For Jorge Paulo Lemann, doing things well means establishing a meritocracy with continuous flows of information and communication, unbiased performance evaluations and compensation systems which allow employees to share in the firm’s profits. Nothing out of the ordinary, one might think. But that, of course, is the point. The fact that Lemann has applied these “ordinary” management concepts places him a step ahead of most others in Latin America. He has literally torn down walls and applied his formula — with huge success — in several industries, such as banking, beer brewing and distribution, and mass retailing, to cite a few.

Arely Castellon, another conference participant and general manager of the Americas of Global One, a worldwide joint venture between Sprint, Deutsche Telekom and France Telecom, spoke from the perspective of European and U.S. companies looking at Latin American markets. Castellon views the region’s difficulties — such as low teledensity levels, weak infrastructure and small share of global telecommunications — as great opportunities for Global One to generate revenues and grow. As competition comes to the telecommunications industry, countries such as Chile, the Dominican Republic, Argentina, Colombia, Mexico, Peru, Venezuela, Brazil and others will provide immense opportunities for capturing market share. For Castellon, particular knowledge of the market and profound cultural awareness are essential controlling factors that determine success in each individual country.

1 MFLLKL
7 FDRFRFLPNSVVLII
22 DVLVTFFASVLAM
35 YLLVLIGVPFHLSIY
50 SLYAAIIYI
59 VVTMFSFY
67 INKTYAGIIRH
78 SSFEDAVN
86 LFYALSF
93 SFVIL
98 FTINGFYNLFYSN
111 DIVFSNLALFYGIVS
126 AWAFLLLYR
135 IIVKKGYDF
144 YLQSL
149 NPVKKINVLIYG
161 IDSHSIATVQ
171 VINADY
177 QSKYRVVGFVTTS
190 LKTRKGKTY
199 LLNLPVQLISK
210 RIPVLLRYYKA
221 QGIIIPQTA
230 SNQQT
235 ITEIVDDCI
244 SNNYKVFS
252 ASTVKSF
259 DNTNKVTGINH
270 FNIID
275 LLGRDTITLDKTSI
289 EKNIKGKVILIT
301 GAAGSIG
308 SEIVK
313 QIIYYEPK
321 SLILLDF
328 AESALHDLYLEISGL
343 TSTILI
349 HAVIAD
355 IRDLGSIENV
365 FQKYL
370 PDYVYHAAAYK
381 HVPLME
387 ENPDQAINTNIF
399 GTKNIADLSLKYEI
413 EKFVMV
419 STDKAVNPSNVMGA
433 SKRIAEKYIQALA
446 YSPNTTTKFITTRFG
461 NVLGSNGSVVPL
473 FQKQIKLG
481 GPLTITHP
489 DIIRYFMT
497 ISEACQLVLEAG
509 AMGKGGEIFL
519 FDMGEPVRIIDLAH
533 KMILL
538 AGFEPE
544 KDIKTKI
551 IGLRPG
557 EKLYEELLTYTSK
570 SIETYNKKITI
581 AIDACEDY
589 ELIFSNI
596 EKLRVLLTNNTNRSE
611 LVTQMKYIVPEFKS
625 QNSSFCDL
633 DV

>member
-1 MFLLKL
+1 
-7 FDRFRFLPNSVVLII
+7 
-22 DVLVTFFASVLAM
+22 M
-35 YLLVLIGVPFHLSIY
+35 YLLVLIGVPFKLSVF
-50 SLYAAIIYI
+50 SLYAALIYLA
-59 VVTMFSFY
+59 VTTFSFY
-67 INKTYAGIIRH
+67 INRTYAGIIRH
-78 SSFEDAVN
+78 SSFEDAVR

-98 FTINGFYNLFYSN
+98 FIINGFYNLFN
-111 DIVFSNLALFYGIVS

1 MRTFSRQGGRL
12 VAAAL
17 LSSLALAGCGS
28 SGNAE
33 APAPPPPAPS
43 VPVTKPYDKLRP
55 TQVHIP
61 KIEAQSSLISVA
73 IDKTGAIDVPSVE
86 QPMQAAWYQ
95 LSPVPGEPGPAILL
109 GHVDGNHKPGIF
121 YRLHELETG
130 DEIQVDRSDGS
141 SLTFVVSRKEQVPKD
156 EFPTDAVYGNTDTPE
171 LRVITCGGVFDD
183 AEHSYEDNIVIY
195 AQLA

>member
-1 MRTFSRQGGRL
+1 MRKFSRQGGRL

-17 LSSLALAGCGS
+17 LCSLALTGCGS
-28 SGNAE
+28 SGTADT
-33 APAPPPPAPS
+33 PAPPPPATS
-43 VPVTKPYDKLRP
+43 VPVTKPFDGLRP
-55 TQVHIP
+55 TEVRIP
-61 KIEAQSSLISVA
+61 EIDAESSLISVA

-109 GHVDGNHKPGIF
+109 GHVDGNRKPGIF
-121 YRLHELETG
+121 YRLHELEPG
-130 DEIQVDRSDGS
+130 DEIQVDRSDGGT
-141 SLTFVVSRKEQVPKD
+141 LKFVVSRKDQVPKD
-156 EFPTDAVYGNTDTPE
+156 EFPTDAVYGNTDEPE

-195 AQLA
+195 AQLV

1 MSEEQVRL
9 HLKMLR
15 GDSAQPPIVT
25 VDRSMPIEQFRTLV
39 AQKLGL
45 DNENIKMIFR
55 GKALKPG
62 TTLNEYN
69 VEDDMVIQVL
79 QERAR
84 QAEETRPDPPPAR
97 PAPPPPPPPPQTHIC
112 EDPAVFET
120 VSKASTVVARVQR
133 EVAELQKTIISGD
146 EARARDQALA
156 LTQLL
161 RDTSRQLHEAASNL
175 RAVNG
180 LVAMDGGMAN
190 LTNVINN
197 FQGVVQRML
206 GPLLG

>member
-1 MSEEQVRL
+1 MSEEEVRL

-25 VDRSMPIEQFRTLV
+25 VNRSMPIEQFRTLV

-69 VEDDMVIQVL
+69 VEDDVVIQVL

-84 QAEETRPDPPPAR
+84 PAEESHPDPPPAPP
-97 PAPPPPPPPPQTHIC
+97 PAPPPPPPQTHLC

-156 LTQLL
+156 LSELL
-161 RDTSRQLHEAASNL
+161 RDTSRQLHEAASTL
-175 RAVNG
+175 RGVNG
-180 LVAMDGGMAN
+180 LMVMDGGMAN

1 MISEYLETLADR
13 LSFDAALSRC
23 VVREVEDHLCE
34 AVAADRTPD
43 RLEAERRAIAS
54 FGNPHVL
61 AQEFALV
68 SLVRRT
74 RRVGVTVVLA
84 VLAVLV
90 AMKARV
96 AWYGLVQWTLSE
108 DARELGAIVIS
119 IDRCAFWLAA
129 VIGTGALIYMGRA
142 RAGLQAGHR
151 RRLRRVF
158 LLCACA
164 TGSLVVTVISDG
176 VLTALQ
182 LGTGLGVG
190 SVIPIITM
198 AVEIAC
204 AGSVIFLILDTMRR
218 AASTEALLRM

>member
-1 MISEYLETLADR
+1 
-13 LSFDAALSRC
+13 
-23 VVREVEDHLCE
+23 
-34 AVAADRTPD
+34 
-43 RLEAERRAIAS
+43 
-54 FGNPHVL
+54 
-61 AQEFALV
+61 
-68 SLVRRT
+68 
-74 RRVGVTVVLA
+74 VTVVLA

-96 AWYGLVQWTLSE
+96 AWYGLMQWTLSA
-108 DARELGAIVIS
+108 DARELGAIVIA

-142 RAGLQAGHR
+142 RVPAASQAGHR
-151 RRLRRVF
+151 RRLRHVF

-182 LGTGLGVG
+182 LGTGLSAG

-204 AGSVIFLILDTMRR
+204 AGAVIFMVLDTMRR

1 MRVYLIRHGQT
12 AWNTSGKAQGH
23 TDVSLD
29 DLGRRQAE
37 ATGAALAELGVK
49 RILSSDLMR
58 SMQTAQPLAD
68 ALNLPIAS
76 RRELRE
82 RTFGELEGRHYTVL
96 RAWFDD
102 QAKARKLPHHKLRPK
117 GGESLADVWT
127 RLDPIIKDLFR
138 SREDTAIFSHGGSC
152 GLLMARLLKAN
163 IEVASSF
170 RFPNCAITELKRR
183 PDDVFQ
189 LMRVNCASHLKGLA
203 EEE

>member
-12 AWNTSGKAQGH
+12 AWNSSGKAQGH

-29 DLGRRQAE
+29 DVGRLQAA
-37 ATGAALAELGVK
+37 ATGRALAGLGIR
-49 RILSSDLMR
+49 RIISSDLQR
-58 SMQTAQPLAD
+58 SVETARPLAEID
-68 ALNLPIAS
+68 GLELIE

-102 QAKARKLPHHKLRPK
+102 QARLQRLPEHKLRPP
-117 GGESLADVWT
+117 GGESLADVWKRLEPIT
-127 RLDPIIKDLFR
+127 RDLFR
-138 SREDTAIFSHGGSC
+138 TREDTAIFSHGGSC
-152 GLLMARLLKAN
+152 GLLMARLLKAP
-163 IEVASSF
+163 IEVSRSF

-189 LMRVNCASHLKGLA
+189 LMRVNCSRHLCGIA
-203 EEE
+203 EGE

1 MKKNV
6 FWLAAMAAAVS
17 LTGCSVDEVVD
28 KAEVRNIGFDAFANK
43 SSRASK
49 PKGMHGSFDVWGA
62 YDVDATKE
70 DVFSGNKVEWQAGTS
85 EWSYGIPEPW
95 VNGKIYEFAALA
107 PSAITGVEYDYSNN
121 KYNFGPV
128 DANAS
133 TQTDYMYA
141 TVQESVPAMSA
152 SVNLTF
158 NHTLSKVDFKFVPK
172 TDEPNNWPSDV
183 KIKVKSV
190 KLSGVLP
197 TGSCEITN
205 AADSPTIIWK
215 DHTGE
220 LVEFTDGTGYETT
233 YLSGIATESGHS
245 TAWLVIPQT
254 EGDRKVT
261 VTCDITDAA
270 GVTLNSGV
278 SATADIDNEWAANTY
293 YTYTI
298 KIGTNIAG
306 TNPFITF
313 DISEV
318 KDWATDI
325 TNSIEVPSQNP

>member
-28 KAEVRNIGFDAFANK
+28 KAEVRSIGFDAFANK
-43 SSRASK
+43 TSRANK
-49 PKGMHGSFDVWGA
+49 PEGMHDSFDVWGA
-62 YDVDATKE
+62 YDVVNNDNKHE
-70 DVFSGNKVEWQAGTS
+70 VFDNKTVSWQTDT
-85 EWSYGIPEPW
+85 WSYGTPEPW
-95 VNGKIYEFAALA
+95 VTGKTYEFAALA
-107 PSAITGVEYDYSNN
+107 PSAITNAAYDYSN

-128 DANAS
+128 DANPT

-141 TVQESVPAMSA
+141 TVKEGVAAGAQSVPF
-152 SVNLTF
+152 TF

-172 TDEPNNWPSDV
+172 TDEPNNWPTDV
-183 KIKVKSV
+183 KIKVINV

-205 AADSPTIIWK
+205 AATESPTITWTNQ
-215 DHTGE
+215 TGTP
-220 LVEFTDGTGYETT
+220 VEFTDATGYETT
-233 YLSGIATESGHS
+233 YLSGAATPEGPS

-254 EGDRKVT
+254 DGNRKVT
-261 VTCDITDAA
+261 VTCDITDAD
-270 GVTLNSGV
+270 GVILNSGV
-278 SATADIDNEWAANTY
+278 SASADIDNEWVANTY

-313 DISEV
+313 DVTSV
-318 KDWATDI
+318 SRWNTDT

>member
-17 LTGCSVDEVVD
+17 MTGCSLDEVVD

As the conference progressed, speakers also addressed Latin America’s current economic environment. The financial crisis triggered by the devaluation of the Mexican Peso more than a year ago is proving difficult to overcome. However, as governments follow through on tough political decisions to counteract this crisis, they gain credibility. Argentina, for example, responded by raising taxes and maintaining its economic direction. Mexico responded by drastically cutting its government expenditures. A decade or two ago similar circumstances would have been devastating; today they are only challenging.

The Importance of Privatization